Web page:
An out-of-control bushfire burning in Perth’s northeastern suburbs has levelled 56 homes, with authorities checking if lives have been lost in one badly hit area.

The massive blaze with an 80km perimeter raged through the night near the hills town of Wooroloo before moving west onto the city’s coastal plain where it is threatening homes in northern suburbs.

Weather conditions are expected to worsen overnight with wind gusts of up to 75km/h possible, with a smoke alert issued for the entire Perth metropolitan area.

Credit: Department of Fire and Emergency Services WA

Western Australia’s Fire and Emergency Services Commissioner Darren Klemm says it’s likely the number of homes lost will climb.

“Fifty-six homes have been lost. It is terrible news for the owners of those homes, and our thoughts are with them all,” he told reporters late on Tuesday.

He said crews had faced “a difficult and incredibly fast-moving” blaze that was spotting 3.5km ahead of the fire front at its height last night.

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“Firefighters were just going from one house to the next trying to save them,” he said.

“We are still in really difficult conditions. There is a lot of work to be done on the fire to make it safe and we are a long way from that point.”

Credit: Department of Fire and Emergency Services WA

Earlier, Premier Mark McGowan said firefighters would continue to check destroyed homes in the rural suburb of Tilden Park to check if any lives had been lost.

He said a large aerial tanker was en route from NSW to help battle the blaze and the prime minister had been briefed on the situation.

“This is an extremely dangerous fire and a serious situation. Weather conditions are extremely volatile,” the premier said.

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“Please do everything you can to keep you and your family safe and look after each other.”

Credit: Department of Fire and Emergency Services WA

Meanwhile, people in Perth’s CBD and coastal suburbs have reported ash landing at their homes, up to 35km from the blaze.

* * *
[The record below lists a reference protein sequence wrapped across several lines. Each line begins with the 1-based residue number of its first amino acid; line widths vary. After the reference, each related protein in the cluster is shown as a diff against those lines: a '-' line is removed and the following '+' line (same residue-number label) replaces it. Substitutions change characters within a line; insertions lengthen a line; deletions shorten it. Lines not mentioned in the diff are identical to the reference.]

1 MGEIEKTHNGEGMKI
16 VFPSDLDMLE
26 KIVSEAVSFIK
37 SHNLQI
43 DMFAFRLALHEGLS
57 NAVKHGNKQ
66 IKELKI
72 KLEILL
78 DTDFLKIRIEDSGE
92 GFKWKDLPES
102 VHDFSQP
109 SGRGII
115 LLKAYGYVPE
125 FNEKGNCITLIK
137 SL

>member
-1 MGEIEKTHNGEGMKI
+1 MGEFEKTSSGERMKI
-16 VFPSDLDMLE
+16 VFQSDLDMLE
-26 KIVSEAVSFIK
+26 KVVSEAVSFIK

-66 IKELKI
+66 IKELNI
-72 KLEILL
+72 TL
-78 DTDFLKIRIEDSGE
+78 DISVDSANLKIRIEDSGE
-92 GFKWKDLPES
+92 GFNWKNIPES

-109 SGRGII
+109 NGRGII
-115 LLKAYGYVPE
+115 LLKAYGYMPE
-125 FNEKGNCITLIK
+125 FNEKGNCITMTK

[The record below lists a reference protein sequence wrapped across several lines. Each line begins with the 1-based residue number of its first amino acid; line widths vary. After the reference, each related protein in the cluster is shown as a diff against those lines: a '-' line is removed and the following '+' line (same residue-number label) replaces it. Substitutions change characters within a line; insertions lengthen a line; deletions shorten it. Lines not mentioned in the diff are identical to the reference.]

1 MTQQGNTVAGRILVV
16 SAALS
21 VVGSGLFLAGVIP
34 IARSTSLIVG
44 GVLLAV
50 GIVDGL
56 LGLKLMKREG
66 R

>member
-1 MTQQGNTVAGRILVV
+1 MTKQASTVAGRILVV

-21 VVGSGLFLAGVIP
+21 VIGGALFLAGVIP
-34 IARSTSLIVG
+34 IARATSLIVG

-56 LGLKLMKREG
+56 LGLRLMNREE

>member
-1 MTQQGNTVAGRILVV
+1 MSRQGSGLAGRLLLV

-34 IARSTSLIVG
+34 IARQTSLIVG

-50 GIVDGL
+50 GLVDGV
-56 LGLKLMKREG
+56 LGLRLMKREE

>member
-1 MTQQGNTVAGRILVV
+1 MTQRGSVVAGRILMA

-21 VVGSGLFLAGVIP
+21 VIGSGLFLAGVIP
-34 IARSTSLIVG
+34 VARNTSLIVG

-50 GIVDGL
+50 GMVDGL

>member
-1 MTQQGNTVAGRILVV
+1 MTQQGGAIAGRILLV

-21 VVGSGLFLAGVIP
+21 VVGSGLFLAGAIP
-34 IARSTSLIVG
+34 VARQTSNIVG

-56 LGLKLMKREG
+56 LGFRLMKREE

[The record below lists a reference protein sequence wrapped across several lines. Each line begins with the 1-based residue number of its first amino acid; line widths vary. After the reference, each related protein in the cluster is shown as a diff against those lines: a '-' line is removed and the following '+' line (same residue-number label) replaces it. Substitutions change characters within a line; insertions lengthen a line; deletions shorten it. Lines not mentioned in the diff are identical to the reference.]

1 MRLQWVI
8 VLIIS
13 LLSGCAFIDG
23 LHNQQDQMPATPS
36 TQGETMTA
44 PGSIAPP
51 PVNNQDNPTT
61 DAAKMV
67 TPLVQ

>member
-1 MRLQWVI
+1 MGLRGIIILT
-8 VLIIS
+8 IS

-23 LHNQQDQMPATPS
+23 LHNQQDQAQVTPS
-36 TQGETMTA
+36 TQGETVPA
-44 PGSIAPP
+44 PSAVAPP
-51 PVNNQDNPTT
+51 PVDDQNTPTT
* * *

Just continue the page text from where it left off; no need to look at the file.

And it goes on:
Operations at RAAF Base Pearce – which is in the path of the fire – have been suspended and preparations are being made to evacuate.

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DFES Deputy Commissioner Craig Waters said the fire had doubled in size overnight and burned through 7366 hectares.

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“Strong winds are hampering us getting in and containing the fire and bringing it under control,” he said.

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Six firefighters have received minor injuries.

People in a 25km stretch west from Wooroloo to the Walyunga National Park northeast of Perth have been told it is too late to leave.

“You must shelter before the fire arrives, as the extreme heat will kill you well before the flames reach you,” the latest DFES warning said.

Jenni Stanton, 59, received a text about 2am telling her to evacuate from her home at The Vines, about a kilometre from the blaze.

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But she and her husband decided to stay put, saying the roads out of the semi-rural suburb were bumper-to-bumper with traffic.

“The fire has jumped the Great Northern Highway west of Walyunga, so it’s closer to us now,” she told AAP mid-morning.

“The yard is covered in ash and we can hear the water bombers.”

Neighbour Melissa Stahl, 49, received the same text.

“I could smell the fire and went out the back and the whole yard was filled with smoke,” she said.

“My husband Michael said we better go.

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“We grabbed bedding, photos, the two kids and the dog and got out of there.”

Residents in the surrounding areas, including Parkerville, Ellenbrook, Chidlow and Jane Brook, have been told to leave if they are not prepared to fight the blaze.

Evacuation centres have been set up at the Brown Park Recreation Complex in Swan View and Swan Active in Midland.

AAP

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